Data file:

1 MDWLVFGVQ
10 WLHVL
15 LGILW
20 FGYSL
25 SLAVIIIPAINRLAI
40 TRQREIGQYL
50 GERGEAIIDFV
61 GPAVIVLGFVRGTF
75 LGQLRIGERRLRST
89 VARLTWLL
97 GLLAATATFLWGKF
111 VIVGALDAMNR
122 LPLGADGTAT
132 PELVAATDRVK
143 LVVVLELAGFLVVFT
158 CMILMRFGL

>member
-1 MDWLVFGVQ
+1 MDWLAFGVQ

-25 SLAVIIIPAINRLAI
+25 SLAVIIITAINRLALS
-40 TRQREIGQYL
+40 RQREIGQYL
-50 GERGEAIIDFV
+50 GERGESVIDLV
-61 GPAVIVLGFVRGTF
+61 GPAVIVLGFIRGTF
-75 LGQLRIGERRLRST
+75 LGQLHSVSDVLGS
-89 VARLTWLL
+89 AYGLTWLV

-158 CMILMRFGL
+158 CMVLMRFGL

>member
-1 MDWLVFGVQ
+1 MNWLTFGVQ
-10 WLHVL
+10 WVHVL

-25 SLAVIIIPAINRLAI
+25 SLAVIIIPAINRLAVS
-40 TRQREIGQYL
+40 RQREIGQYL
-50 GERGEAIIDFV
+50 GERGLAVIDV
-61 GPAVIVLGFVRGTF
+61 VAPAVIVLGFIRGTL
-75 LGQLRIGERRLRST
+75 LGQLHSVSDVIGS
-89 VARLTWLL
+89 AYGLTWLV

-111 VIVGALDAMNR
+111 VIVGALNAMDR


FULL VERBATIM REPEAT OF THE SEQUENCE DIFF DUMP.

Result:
1 MDWLVFGVQ
10 WLHVL
15 LGILW
20 FGYSL
25 SLAVIIIPAINRLAI
40 TRQREIGQYL
50 GERGEAIIDFV
61 GPAVIVLGFVRGTF
75 LGQLRIGERRLRST
89 VARLTWLL
97 GLLAATATFLWGKF
111 VIVGALDAMNR
122 LPLGADGTAT
132 PELVAATDRVK
143 LVVVLELAGFLVVFT
158 CMILMRFGL

>member
-1 MDWLVFGVQ
+1 MDWLAFGVQ

-25 SLAVIIIPAINRLAI
+25 SLAVIIITAINRLALS
-40 TRQREIGQYL
+40 RQREIGQYL
-50 GERGEAIIDFV
+50 GERGESVIDLV
-61 GPAVIVLGFVRGTF
+61 GPAVIVLGFIRGTF
-75 LGQLRIGERRLRST
+75 LGQLHSVSDVLGS
-89 VARLTWLL
+89 AYGLTWLV

-158 CMILMRFGL
+158 CMVLMRFGL

>member
-1 MDWLVFGVQ
+1 MNWLTFGVQ
-10 WLHVL
+10 WVHVL

-25 SLAVIIIPAINRLAI
+25 SLAVIIIPAINRLAVS
-40 TRQREIGQYL
+40 RQREIGQYL
-50 GERGEAIIDFV
+50 GERGLAVIDV
-61 GPAVIVLGFVRGTF
+61 VAPAVIVLGFIRGTL
-75 LGQLRIGERRLRST
+75 LGQLHSVSDVIGS
-89 VARLTWLL
+89 AYGLTWLV

-111 VIVGALDAMNR
+111 VIVGALNAMDR